ZDNet Healthcare mobile edition

February 12th, 2009
1:52 pm

[...] has now been charged with faking his study in concert with plaintiffs’ attorneys. Does this end the matter? It should. After all Keith Olbermann has already called Wakefield his “worst person in the world.” [...]

RA

February 12th, 2009
1:52 pm

Is Maurice Hilleman a quack? He’s the world famouse vaccine inventor who wrote the internal memo to Merck executives warning about high levels of mercury.

This isn’t a scientific issue at all. It’s an ethics issue. It’s an issue of true informed consent. Not fear tactics and arrogance like Tommy Boy uses. I know he doesn’t know the science because. Come back with some numbers. I’ll come back with more numbers. You’ll come back with some different ones and we’ll go round and round until you say the benefits outweighs the risk. And I’ll say to whom.Public health officials. Vaccine Makers? Individual parents. You’ll talk about disease, I’ll talk about informed consent. Unfortunately, you can’t scientifically say that vaccines are healthy for children. You can only infer from statistics.

RA

February 12th, 2009
2:01 pm

Just like the pro-vaccine community would not concede the Hannah Poling case. This doesn’t settle the issue. We don’t even know what was said. What was the evidence? I don’t have a problem with someone vaccinating their child. I have a problem when the state says you have to vaccinate because a bunch of misinformed parents, the pro-vaccine community, and a judge says you have to. And they will not take responsibility if something happens. Are vaccines 100% safe? NO way! So what happens to those who fall in the gap between whatever percentage on 100%. They get dismissed and stonewalled. they say it was your fault you had a genetic condition. Don’t dare say it was my beloved vaccines.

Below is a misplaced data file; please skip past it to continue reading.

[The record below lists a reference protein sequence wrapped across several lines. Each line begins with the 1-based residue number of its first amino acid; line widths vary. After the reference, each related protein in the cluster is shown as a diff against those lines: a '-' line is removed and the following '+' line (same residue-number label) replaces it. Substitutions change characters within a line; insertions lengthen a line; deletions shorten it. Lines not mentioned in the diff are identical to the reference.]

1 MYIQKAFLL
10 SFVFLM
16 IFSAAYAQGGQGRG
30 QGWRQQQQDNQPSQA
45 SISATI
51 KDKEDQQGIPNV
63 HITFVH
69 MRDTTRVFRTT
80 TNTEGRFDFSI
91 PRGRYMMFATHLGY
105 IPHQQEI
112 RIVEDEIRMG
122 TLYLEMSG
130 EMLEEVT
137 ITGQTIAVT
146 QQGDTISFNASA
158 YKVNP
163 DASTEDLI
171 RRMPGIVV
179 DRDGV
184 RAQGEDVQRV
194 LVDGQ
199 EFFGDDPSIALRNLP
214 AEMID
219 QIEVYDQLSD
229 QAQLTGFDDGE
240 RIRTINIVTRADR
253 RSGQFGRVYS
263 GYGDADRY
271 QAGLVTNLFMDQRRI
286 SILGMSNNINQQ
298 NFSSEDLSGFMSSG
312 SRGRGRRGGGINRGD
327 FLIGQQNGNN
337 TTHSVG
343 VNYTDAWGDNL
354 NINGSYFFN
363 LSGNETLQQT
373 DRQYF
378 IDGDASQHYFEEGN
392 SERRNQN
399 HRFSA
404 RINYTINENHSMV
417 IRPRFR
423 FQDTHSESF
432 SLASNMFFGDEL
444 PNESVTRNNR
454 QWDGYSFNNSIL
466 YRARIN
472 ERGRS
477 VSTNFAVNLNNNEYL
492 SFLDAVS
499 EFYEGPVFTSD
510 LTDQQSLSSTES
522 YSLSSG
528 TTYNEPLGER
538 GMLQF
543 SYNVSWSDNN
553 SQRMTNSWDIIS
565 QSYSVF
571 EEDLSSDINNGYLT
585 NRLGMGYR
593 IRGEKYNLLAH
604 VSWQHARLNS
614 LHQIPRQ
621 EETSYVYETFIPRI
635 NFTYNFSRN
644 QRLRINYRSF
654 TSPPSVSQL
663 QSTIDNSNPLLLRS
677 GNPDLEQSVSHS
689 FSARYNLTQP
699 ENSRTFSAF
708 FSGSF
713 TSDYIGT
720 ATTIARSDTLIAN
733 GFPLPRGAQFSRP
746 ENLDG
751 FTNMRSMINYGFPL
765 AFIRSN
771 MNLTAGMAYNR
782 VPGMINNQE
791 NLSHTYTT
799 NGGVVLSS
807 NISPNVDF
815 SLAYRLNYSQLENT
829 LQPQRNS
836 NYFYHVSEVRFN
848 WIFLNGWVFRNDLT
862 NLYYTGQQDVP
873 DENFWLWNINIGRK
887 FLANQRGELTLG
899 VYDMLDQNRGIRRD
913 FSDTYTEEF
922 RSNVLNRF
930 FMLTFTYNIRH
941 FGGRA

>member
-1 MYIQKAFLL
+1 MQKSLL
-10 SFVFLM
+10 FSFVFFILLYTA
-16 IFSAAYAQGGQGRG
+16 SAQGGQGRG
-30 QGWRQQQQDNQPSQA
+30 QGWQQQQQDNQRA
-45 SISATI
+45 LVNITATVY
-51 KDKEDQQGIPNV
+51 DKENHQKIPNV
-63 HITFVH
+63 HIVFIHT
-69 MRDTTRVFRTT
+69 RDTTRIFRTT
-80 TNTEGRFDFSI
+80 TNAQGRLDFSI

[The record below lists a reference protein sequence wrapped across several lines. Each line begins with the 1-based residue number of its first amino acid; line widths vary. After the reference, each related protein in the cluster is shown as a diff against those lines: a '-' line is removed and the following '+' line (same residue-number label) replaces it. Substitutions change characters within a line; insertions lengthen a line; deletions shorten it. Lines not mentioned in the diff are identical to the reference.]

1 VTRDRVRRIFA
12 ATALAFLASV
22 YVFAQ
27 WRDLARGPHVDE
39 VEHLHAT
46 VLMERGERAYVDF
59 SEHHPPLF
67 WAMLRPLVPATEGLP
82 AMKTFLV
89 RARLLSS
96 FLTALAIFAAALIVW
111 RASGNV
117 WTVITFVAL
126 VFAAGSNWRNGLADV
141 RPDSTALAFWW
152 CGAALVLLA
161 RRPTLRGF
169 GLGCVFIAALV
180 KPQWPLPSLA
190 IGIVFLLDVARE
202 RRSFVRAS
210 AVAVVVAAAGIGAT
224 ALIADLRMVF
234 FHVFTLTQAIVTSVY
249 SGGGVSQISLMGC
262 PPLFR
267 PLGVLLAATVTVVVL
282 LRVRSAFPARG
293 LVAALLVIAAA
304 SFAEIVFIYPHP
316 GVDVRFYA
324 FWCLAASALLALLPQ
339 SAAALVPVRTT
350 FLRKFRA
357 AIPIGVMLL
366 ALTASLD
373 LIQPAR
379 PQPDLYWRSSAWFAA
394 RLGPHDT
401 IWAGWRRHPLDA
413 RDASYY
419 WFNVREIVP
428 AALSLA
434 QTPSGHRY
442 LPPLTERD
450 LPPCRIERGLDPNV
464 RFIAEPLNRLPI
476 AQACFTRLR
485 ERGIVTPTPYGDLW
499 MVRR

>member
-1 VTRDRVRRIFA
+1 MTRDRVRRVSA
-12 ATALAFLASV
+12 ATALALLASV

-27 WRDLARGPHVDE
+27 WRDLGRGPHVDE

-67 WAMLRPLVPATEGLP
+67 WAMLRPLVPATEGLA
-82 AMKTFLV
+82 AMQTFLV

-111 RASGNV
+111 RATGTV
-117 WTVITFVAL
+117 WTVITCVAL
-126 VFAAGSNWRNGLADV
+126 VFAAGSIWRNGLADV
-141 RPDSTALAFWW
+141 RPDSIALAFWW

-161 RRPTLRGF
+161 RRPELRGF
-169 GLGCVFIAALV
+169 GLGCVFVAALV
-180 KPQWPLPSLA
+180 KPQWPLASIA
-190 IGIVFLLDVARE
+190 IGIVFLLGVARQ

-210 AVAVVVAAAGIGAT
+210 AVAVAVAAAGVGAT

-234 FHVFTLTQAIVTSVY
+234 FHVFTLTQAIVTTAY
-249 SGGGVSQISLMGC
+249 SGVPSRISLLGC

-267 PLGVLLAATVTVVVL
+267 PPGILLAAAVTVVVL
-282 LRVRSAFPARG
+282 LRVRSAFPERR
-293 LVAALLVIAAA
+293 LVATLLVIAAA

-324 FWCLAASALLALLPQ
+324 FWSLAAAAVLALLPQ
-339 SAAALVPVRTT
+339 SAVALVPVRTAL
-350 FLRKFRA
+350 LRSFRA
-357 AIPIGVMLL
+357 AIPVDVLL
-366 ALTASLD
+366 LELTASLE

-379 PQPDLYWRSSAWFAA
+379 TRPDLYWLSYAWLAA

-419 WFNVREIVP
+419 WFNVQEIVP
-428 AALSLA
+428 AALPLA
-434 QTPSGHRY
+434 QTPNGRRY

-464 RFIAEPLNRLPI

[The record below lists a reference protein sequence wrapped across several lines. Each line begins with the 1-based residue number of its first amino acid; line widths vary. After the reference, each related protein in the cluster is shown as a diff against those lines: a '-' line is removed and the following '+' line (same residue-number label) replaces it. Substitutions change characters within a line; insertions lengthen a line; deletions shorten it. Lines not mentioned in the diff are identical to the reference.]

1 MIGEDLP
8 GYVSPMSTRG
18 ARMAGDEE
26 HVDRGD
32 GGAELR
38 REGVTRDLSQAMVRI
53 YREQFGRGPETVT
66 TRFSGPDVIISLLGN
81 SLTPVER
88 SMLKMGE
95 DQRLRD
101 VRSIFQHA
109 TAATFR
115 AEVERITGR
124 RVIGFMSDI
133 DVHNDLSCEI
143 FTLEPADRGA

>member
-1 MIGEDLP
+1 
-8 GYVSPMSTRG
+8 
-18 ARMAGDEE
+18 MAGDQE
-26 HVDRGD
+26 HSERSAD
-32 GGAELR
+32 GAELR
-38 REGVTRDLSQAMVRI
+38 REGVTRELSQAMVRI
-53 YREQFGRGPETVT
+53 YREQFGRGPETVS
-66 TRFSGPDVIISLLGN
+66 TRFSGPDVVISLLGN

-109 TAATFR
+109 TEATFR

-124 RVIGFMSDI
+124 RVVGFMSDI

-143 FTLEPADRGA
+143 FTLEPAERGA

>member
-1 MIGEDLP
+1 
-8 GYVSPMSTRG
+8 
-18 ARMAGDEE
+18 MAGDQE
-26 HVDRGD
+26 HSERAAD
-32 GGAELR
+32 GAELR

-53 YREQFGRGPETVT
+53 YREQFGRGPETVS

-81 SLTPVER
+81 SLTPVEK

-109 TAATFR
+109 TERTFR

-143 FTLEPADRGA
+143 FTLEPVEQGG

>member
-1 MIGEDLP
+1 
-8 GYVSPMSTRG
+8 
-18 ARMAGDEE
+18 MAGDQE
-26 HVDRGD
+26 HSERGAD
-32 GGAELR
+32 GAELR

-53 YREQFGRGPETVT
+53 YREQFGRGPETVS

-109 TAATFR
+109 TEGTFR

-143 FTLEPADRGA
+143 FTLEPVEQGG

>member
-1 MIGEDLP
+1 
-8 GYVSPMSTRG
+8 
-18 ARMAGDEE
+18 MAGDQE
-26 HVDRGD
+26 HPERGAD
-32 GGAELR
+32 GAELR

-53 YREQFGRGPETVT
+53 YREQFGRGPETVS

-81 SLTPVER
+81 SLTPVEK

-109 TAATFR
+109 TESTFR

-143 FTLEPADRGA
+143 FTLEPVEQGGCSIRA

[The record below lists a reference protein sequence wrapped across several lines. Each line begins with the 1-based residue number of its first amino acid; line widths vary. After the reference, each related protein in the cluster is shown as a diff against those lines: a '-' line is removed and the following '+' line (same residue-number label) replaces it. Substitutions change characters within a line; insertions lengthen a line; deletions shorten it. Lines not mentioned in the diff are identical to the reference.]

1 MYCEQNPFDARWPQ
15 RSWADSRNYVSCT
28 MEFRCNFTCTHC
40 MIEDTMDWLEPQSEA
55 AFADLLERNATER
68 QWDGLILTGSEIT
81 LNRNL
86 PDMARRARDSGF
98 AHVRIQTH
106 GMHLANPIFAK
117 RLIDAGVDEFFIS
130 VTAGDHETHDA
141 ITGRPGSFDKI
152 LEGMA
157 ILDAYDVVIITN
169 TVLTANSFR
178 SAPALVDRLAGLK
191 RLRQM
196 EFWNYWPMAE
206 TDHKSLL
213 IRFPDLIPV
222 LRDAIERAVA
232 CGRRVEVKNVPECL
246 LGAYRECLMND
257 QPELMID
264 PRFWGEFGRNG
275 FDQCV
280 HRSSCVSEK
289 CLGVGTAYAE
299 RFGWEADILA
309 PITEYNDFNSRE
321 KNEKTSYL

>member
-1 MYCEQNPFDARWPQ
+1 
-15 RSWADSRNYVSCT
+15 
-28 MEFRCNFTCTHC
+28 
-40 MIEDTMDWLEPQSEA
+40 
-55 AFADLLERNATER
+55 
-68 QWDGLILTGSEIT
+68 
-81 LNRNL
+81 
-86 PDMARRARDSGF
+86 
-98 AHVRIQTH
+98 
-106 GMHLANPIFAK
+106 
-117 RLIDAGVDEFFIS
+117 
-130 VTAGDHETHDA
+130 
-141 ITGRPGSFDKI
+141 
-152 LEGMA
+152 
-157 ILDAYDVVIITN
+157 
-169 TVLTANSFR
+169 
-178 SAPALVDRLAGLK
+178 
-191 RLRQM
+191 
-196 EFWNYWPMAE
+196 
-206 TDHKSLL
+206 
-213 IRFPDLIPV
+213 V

Jerry

February 12th, 2009
2:07 pm

“After all Keith Olbermann has already called Wakefield his “worst person in the world.” Actually he retracted this statement and apologized last night after reading this;